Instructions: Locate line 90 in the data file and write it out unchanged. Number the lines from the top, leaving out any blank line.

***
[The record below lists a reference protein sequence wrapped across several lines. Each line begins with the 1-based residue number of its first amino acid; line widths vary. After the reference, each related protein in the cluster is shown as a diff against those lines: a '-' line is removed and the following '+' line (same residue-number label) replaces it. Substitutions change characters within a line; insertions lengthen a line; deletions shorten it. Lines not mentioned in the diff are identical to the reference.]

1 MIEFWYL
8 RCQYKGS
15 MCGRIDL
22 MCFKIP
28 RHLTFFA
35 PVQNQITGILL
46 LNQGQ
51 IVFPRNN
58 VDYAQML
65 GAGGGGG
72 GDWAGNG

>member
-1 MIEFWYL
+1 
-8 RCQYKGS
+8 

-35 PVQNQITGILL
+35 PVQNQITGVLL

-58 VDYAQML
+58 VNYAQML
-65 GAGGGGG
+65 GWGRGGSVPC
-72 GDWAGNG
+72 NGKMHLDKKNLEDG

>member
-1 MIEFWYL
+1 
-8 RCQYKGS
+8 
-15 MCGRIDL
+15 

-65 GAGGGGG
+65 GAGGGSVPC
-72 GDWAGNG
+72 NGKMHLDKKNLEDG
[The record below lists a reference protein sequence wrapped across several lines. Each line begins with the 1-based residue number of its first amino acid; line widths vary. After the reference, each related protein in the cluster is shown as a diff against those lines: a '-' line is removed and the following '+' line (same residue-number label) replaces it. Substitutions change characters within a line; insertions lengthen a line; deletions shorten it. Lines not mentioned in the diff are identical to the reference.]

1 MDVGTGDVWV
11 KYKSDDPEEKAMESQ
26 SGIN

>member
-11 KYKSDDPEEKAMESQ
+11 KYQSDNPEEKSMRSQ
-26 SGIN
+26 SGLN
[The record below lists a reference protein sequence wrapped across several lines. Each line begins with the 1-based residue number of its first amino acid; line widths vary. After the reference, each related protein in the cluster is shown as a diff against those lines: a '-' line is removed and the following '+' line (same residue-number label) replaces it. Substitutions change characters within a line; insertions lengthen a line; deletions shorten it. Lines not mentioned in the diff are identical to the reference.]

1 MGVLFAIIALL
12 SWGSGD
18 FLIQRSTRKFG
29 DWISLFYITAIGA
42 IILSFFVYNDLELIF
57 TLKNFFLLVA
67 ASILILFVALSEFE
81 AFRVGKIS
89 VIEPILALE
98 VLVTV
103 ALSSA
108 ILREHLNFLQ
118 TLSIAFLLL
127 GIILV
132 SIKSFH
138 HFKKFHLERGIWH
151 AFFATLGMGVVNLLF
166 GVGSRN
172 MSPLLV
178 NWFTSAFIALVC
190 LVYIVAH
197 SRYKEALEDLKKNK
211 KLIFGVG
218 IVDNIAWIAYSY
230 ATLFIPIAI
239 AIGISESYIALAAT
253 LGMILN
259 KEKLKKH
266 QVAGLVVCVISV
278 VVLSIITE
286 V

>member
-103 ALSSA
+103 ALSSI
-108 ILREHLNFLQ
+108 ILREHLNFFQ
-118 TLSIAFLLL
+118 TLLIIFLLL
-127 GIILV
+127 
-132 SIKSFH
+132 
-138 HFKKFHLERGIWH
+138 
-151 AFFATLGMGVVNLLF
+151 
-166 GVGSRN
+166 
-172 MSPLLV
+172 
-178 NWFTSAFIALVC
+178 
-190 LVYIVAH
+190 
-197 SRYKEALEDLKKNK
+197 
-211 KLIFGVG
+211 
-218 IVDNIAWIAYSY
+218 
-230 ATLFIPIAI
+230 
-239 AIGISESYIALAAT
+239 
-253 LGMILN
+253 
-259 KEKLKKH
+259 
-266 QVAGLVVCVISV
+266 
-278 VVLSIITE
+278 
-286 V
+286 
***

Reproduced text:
+138 